NADEEM HUSSAIN: The differences between microfinance and consumer banking are three-fold. First, the amount of loan you give is much smaller than the amount of loan you can potentially give in consumer banking. For example, in consumer banking the SBP says that you can give up to a million rupees on an unsecured basis to an individual. The microfinance ordinance requires that you only give the maximum of Rs. 100,000, and 20 percent of your portfolio can amount up to Rs. 150,000. So the amount of the loan is small because you are focusing on the lower end of the customers whose needs are not million or half-million rupees, but are Rs. 10,000, to Rs. 100,000.
The second big difference is that there is no collateral, it is all on a cash flow basis. So you go and assess the income paying ability of the customer, by reconstructing their income and expenses, because they do not have any audited or recorded financials available and they are not listed with the credit bureau, so it is all about how accurate your income assessment is..
Here, I would like explain the two principle methodologies used in microfinance for extending loans. There is the Grameen model that is also referred to as group lending where you get a group of people together and they cross guarantee each others obligations. So while your loan is to the individual the group is responsible for its repayment. In cross guaranteeing, the group has to pitch in together to help make the payment if any member of the group is unable to make their repayment. That works well in the rural areas and many banks and NGOs are using it. Then you have the individual lending model that we, Tameer Bank, use. We assess the income repaying ability of the individual without there being any group guarantee. Hence there is higher risk. In consumer banking, typically loans are made to salaried people and it is easier to lend to these people. In microfinance banking, 98 percent of our clients are entrepreneurs who are self employed.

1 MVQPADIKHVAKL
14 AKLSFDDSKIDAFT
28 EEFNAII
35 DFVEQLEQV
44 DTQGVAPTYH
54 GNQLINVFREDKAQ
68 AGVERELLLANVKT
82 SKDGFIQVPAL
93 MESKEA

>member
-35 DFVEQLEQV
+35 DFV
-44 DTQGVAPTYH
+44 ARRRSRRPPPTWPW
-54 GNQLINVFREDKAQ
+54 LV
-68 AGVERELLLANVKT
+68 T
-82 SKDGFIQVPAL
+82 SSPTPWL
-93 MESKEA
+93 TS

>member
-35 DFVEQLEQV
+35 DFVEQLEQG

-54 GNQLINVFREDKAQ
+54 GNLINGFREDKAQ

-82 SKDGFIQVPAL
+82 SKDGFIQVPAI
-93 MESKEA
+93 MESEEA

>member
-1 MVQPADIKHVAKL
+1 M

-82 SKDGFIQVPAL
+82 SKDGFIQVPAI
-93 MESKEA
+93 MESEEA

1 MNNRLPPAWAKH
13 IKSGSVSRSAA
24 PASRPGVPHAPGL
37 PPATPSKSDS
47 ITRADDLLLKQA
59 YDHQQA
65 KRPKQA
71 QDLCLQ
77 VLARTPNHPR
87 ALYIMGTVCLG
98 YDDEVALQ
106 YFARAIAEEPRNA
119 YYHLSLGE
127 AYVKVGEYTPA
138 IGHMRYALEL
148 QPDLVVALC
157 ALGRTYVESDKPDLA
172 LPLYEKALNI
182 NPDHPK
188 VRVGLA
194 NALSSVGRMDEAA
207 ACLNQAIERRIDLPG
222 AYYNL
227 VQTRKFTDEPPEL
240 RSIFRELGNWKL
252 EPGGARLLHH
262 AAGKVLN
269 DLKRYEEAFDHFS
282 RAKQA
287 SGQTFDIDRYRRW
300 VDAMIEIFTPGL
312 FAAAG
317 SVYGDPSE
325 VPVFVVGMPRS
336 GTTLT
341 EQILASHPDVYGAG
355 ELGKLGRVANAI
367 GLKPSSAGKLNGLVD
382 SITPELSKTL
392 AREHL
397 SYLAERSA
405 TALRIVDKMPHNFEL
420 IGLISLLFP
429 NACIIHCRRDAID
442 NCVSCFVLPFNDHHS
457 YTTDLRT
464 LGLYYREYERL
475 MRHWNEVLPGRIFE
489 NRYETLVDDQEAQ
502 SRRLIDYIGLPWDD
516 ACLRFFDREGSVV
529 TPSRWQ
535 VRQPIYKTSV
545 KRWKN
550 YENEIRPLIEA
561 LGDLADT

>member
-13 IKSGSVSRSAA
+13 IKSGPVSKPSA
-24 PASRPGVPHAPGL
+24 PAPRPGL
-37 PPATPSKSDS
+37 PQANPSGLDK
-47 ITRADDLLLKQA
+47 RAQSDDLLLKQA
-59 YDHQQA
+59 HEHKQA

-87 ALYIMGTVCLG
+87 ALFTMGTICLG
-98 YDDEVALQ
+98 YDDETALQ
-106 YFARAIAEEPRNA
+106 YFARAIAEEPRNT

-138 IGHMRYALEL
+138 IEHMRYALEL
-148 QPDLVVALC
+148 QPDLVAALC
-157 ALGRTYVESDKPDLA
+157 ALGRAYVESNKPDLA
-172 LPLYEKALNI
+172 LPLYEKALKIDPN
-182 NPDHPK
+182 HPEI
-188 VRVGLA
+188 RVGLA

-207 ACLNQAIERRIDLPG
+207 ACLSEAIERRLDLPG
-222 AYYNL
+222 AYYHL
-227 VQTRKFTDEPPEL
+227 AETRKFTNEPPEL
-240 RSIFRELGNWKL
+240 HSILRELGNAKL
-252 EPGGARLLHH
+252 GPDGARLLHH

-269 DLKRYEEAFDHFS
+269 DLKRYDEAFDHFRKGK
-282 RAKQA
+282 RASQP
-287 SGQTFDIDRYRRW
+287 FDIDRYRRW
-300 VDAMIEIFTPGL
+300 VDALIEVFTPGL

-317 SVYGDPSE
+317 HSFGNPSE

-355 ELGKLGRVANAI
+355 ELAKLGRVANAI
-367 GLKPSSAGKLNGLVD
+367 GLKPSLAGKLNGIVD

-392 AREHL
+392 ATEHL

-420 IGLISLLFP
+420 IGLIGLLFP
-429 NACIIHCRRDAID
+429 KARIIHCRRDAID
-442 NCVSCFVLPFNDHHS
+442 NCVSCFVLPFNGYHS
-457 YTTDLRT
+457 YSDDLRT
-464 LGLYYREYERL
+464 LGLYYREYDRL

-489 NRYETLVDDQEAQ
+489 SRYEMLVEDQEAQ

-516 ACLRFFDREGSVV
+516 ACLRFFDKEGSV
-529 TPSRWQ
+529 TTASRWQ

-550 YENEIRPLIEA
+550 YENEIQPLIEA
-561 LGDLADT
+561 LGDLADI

So the difference in our target customers, the amount we lend, and finally, the third difference is that the loan tenure is typically 12 months. This is because our customers’ cash flow is on a monthly basis, unless you go into the rural areas where some loans are repaid in six months because they are tied in with the crop harvesting cycle. However in urban micro financing, we have monthly repayments. If you take a loan today, then next month you will start repaying it.
Money: Consumer banking has always been present in Pakistan, but it was only recently that it gained so much ground. Do you think microfinance banking will take just as long to experience growth?
NADEEM HUSSAIN: Microfinance banking is a much more difficult proposition than consumer banking therefore growth for microfinance banking will take a longer time. The institutions entering microfinance banking have two bottom line objectives. One, they want financial return and two, they also want to make an impact socially by empowering people outside the banking net. Commercial banks do not have to worry about a second bottom-line objective, all they need to do is pay their investors and make profits, along with doing a few community service projects every now and then. There are very few institutions that have this dual-bottom line..
The second reason why growth in microfinance banking will take time is because it is very difficult to be financially and operationally sustainable in micro financing because you have to create a cost structure that allows you to give an average loan of about Rs. 30,000 and still be financially sustainable. You have to keep in mind that a lot of the costs of a microfinance bank are similar to those of a commercial bank. We run a head office, we have to pay rent for offices and branches, we have to pay market rates for the people we hire in our head office, we need to create a technology platform- our branches are real-time online, we use biometric ATMs. So you can see that though not all, but most of our costs are similar. Now look at the revenue; a commercial bank gives a Rs. 30 million loan, and think of the revenue associated with that loan, whereas in Tameer Bank, the average is just Rs. 30,000. How many loans like this do we have to give to match the commercial bank? We have to have a huge number of loans and customers to get revenue, and therefore we have to create a cost structure where we am getting a very small amount of revenue from an individual loan, and as we increase the number of loans, our costs cannot grow in tandem with that. That is why many of the microfinance banks in Pakistan, even after four, five years of operations are still making marginal profits. In microfinance banking, you have to be prepared to get financial returns much later, while also creating a business model from scratch. Once you do that, you can get financial and social success.